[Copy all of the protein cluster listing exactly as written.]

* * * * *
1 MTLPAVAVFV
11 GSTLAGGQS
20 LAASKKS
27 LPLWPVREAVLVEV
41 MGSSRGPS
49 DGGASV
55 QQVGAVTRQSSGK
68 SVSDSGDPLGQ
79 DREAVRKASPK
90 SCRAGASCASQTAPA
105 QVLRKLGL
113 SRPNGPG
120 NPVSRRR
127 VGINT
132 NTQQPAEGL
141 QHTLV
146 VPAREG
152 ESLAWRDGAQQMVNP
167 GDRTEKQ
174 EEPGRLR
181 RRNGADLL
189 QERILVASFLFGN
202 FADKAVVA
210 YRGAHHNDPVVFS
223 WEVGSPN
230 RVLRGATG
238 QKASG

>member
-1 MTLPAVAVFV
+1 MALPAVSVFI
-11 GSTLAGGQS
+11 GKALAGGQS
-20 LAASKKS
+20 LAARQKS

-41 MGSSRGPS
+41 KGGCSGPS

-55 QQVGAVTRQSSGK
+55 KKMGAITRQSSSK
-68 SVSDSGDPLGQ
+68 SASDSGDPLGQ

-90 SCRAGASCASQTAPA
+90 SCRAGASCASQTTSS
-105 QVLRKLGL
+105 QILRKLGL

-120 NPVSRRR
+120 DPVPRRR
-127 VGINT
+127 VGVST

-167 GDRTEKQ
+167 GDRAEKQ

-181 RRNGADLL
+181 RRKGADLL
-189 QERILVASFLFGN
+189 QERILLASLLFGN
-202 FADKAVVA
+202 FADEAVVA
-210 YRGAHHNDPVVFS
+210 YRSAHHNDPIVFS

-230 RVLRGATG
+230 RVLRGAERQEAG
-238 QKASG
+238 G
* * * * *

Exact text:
1 MTLPAVAVFV
11 GSTLAGGQS
20 LAASKKS
27 LPLWPVREAVLVEV
41 MGSSRGPS
49 DGGASV
55 QQVGAVTRQSSGK
68 SVSDSGDPLGQ
79 DREAVRKASPK
90 SCRAGASCASQTAPA
105 QVLRKLGL
113 SRPNGPG
120 NPVSRRR
127 VGINT
132 NTQQPAEGL
141 QHTLV
146 VPAREG
152 ESLAWRDGAQQMVNP
167 GDRTEKQ
174 EEPGRLR
181 RRNGADLL
189 QERILVASFLFGN
202 FADKAVVA
210 YRGAHHNDPVVFS
223 WEVGSPN
230 RVLRGATG
238 QKASG

>member
-1 MTLPAVAVFV
+1 MALPAVSVFI
-11 GSTLAGGQS
+11 GKALAGGQS
-20 LAASKKS
+20 LAARQKS

-41 MGSSRGPS
+41 KGGCSGPS

-55 QQVGAVTRQSSGK
+55 KKMGAITRQSSSK
-68 SVSDSGDPLGQ
+68 SASDSGDPLGQ

-90 SCRAGASCASQTAPA
+90 SCRAGASCASQTTSS
-105 QVLRKLGL
+105 QILRKLGL

-120 NPVSRRR
+120 DPVPRRR
-127 VGINT
+127 VGVST

-167 GDRTEKQ
+167 GDRAEKQ

-181 RRNGADLL
+181 RRKGADLL
-189 QERILVASFLFGN
+189 QERILLASLLFGN
-202 FADKAVVA
+202 FADEAVVA
-210 YRGAHHNDPVVFS
+210 YRSAHHNDPIVFS

-230 RVLRGATG
+230 RVLRGAERQEAG
-238 QKASG
+238 G